« Reply #8 on: June 21, 2017, 10:26:41 pm »
I think the 1117 will almost definitely oscillate with ceramics.

Not always. When a power supply is said to be unstable, it usually means its load response will show ringing, but as long as the ringing is decaying, it won't really oscillate.

It's a bad design practice, but it won't essentially not work.
 

Offline hans

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Re: Messed up PCB layout in commercial products
« Reply #9 on: June 21, 2017, 10:36:07 pm »
Yes, the cap must have a high enough ESR to form an overdamped LCR circuit so any ringing will die off quickly.
A few designs I've seen that had their tantalums 'accidentally' replaced with ceramics near the 1117, in all designs it resulted in a hiss sound and HF pitches. None of these boards were anything special in particular.. Just a micro and some sensors.

But the boards still worked. We only noticed years after. As long as the oscillation amplitude is limited to a few 10mV's, a bad DC/DC design can have comparable effects.  It's not nice, good practice or anything to be proud off - but it can work and not explode.

Just don't attempt any EMC measurements I suppose...
 

Online blueskull

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Re: Messed up PCB layout in commercial products
« Reply #10 on: June 21, 2017, 10:39:29 pm »
Yes, the cap must have a high enough ESR to form an overdamped LCR circuit so any ringing will die off quickly.

Your load is also a form of damping. If that's enough.
 

Offline fubar.gr

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Re: Messed up PCB layout in commercial products
« Reply #11 on: June 22, 2017, 05:44:48 am »
What is the purpose of that 0 ohm resistor? Couldn't they have just continued the trace?

Jumper?

I wondered about that zero ohm resistor myself.

Normally these are used as jumpers, for other traces to pass underneath them, but here as far as I can tell, there's no crossing trace! It's weird.

Online blueskull

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Re: Messed up PCB layout in commercial products
« Reply #12 on: June 22, 2017, 05:47:25 am »
What is the purpose of that 0 ohm resistor? Couldn't they have just continued the trace?

Jumper?

I wondered about that zero ohm resistor myself.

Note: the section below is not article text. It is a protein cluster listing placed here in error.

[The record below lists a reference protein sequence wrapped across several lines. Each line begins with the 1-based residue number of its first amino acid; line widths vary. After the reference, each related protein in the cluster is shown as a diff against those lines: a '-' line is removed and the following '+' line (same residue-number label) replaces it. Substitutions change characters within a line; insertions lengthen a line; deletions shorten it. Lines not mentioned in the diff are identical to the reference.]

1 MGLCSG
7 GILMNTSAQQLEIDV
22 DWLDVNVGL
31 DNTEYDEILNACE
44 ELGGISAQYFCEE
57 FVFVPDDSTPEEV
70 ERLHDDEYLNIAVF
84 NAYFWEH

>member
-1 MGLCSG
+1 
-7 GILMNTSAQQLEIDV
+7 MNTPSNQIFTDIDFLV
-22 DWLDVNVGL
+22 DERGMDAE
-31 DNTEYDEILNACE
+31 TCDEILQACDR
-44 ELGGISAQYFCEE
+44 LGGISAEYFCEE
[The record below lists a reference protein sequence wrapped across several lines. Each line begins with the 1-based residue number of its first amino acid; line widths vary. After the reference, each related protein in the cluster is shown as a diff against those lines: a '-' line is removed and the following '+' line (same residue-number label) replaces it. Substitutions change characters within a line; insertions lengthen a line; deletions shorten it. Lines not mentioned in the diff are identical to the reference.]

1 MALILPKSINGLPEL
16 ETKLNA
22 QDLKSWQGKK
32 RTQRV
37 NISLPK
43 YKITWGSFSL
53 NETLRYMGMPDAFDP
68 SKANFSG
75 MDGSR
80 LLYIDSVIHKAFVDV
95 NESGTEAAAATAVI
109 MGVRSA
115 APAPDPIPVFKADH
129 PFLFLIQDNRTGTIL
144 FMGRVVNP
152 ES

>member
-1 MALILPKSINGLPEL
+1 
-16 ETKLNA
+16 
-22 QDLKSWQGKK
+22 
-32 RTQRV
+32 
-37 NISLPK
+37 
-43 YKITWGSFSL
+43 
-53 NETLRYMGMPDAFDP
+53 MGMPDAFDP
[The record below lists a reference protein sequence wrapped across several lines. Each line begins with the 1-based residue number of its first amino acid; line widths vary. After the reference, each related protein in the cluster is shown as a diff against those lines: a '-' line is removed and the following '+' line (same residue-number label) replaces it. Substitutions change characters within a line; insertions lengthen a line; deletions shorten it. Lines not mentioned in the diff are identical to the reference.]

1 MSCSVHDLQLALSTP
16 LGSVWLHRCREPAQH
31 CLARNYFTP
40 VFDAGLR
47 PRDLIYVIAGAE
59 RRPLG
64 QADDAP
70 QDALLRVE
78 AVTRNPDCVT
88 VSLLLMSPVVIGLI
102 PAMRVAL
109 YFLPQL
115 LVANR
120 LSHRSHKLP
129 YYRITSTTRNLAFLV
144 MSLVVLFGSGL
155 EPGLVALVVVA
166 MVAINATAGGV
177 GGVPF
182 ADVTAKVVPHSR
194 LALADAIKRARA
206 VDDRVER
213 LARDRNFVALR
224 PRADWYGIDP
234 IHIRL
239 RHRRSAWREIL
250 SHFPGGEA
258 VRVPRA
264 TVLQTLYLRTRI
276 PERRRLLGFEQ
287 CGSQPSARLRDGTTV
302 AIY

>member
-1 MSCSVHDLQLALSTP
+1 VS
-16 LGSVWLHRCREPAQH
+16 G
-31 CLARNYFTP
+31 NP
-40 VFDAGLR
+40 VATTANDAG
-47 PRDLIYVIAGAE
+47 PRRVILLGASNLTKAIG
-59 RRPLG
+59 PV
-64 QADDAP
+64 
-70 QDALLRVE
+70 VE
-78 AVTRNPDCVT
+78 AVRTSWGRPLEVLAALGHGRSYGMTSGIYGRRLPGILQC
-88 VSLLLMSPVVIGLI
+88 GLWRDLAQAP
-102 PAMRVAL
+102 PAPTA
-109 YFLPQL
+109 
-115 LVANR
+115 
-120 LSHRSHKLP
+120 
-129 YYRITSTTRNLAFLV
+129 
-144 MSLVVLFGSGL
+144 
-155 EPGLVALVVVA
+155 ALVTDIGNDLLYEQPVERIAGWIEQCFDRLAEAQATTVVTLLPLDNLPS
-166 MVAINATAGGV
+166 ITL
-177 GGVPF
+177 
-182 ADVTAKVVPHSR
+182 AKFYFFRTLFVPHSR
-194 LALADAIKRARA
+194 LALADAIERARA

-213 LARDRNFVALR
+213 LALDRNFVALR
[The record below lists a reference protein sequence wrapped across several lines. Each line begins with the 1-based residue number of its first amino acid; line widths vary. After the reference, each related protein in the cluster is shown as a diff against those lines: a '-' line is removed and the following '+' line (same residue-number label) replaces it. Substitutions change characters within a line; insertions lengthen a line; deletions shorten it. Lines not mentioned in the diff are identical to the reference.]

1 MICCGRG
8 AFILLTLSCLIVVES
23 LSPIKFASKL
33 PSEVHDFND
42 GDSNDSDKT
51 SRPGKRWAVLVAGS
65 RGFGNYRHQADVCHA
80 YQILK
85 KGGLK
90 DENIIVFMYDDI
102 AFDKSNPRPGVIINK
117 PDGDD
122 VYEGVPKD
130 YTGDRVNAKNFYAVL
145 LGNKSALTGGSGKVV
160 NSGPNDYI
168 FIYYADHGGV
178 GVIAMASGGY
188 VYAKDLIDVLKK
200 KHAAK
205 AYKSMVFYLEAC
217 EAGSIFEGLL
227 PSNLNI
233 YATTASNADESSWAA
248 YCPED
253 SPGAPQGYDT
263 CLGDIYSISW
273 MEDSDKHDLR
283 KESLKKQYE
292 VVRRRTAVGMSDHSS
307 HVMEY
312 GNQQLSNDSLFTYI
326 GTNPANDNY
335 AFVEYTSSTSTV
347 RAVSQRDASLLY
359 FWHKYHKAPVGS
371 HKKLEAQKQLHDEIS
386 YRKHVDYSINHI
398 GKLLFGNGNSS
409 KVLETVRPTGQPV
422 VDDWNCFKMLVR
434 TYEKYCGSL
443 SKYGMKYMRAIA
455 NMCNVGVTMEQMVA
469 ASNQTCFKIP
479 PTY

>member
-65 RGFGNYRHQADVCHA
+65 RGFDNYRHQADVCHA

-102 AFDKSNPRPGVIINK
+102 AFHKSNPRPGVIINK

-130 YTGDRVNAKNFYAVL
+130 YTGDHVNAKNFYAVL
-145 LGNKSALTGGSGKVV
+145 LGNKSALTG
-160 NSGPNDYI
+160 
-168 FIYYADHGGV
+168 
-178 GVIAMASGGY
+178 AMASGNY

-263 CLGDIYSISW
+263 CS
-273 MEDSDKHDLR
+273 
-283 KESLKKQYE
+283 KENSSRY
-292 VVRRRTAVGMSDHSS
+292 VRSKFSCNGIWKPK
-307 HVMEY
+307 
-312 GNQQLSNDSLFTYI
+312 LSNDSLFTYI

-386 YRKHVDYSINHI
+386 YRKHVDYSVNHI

Normally these are used as jumpers, for other traces to pass underneath them, but here as far as I can tell, there's no crossing trace! It's weird.

Not routing jumper, maybe for a different possible circuit with the same layout?
 

Offline brabus

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Re: Messed up PCB layout in commercial products
« Reply #13 on: June 22, 2017, 07:42:41 am »
Am I the only one concerned about creepage distance?
That shunt resistor traces and related component make those PCB cuts useless.
 

Online NANDBlog

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Re: Messed up PCB layout in commercial products
« Reply #14 on: June 22, 2017, 08:14:07 am »
Am I the only one concerned about creepage distance?
That shunt resistor traces and related component make those PCB cuts useless.

I'm not. It comes from china. Anyone buying mains powered stuff directly from china, without UL or Tüv approval, deserves this. It's like natural selection.
They started doing: Hey look, it has a brand, so it is not broken by design like any other chinese stuff. Yes it is. I'm sorry, but you are buying electronics from a country, where they sell fake milkpowder, that kills babies, for profit. I like chinese people, I have friends among them, but when you put a billion in a country, all the western business practices will go down the toilet. Quick profit, screw over the customer for a cent, even if you dont have to.
 

Offline bktemp

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Re: Messed up PCB layout in commercial products
« Reply #15 on: June 22, 2017, 08:14:57 am »
What is wrong with the creepage distance?
Since it senses mains current, the whole pcb is connected to mains, so no reinforced insulation is necessary between mains input and the wifi section.
Therefore the slots are useless. Even without the slots all creepage distances look large enough.
 

Offline Neilm

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Re: Messed up PCB layout in commercial products
« Reply #16 on: June 22, 2017, 07:19:13 pm »
I don't know that chip, but I have seen guard traces like that stub used to equalise stray capacitance around a device